The two largest shopping centre projects in Spain are being revived after the municipal and regional elections on 28 May. Their promoter, the company Eurofund, is betting on a redesign and a renegotiation for these two giants. On the one hand, the initiative is moving forward on the Costa del Sol, where the largest centre in the country was planned, but now with new uses such as housing and hotels, for which it has political support. In Valencia, Port Mediterrani may be resurrected after eight years of clashes in the courts and blockage by the progressive government in the Valencian Community, as the return of the PP to the Palau de la Generalitat will foreseeably facilitate investment.
Both projects, the Costa del Sol in Torremolinos (Málaga) and Paterna (Valencia) require an investment of 750 million euros each, i.e. a combined outlay of 1.5 billion.
These projects have also had to overcome the fact that Eurofund's main partner, the British company Intu, went into insolvency proceedings, which means that in the future the Spanish company will need new investment partners.
In the case of the centre formerly known as Intu Costa del Sol, the Torremolinos Town Hall is modifying the general plan to convert it to mixed uses. Ian Sandford, president and owner of Eurofund, explains that his initiative has the support of the mayoress Margarita del Cid (PP), who after the 28-M elections will revalidate her post by obtaining 17 of the 25 councillors in the plenary session.
"After the pandemic, it was not logical to allocate 250,000 square metres to a commercial area," Sandford acknowledges. Customer tastes have changed, with more emphasis on online retailing, and funding for large retail investments has also become more difficult.
Sandford reveals that the large centre will be converted into residential and hotel (40% of the buildable area), commercial (another 40%) and office (the remaining 20%). Within this housing category, he explains that there will be build to rent, senior living (serviced flats for the elderly) and coliving (flats with services and communal areas).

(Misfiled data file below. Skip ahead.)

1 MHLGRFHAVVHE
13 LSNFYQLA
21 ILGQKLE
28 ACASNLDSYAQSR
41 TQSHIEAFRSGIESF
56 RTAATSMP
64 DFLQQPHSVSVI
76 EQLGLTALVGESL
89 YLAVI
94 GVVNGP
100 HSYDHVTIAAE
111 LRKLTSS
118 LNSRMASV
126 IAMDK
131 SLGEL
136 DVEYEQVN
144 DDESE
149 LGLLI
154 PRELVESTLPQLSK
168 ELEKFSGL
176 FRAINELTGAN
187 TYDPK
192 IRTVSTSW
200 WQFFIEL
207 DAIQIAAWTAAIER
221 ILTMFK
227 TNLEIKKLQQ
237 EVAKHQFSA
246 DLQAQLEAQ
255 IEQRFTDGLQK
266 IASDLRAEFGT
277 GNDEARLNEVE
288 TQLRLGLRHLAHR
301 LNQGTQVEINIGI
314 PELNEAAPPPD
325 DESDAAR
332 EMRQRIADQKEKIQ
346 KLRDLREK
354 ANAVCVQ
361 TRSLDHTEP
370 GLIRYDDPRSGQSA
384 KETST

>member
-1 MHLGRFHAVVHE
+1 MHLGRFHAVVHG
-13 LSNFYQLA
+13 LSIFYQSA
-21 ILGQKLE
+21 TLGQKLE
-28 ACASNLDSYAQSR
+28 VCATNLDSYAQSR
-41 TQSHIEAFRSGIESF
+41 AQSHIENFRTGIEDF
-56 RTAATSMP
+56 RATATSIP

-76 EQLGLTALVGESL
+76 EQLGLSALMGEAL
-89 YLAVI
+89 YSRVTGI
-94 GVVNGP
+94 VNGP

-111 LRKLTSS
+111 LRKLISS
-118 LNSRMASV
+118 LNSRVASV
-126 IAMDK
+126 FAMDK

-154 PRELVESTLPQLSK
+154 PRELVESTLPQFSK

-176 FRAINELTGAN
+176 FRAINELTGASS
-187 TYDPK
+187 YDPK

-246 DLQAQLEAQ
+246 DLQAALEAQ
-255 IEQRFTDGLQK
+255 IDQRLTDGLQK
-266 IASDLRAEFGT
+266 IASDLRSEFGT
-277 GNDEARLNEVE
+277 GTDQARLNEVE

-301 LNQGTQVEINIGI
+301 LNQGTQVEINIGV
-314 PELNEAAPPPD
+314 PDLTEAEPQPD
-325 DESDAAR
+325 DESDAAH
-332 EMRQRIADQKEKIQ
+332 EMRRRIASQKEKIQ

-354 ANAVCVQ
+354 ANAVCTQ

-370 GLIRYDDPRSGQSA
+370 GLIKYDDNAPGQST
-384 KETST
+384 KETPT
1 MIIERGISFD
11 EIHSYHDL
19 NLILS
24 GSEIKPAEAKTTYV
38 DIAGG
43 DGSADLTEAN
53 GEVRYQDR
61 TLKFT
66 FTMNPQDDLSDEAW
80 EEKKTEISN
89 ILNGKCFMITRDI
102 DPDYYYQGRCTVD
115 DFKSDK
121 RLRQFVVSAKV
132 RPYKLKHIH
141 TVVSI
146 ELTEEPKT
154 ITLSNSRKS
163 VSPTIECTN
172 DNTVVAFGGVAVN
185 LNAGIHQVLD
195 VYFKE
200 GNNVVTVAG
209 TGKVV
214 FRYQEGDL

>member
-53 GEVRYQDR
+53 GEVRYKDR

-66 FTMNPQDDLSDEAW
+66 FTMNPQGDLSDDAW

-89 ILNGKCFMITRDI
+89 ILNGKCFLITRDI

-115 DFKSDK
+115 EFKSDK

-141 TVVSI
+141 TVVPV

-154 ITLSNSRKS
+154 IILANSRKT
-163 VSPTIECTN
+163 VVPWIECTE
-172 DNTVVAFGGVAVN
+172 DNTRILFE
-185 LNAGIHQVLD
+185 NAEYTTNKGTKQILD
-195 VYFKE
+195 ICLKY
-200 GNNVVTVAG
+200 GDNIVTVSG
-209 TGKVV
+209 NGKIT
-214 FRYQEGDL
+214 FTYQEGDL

"We could start work in two or three years," Sandford says of the timescale of the work, which is always conditional on slow urban planning modifications and finding a new investment partner. Currently, 25% of the land is owned by Eurofund - which is Sandford's family office - and the rest is still in the hands of his British ally. "Intu is going to leave, but it will wait for the urban planning to be approved," says Eurofund's chairman.
Intu went into insolvency proceedings in 2020 after being unable to refinance its debt, which amounted to some €4.9 billion. The firm KPMG was chosen as insolvency administrator and tried to sell its positions in Spain, including the land in Torremolinos. It did previously sell to Generali for 238 million its 50% stake in Puerto Venecia in Zaragoza, which is the largest shopping centre in Spain, where Eurofund was also the manager. It also disposed of Parque Principado in Asturias and unsuccessfully tried to sell its 50% stake in Madrid Xanadú.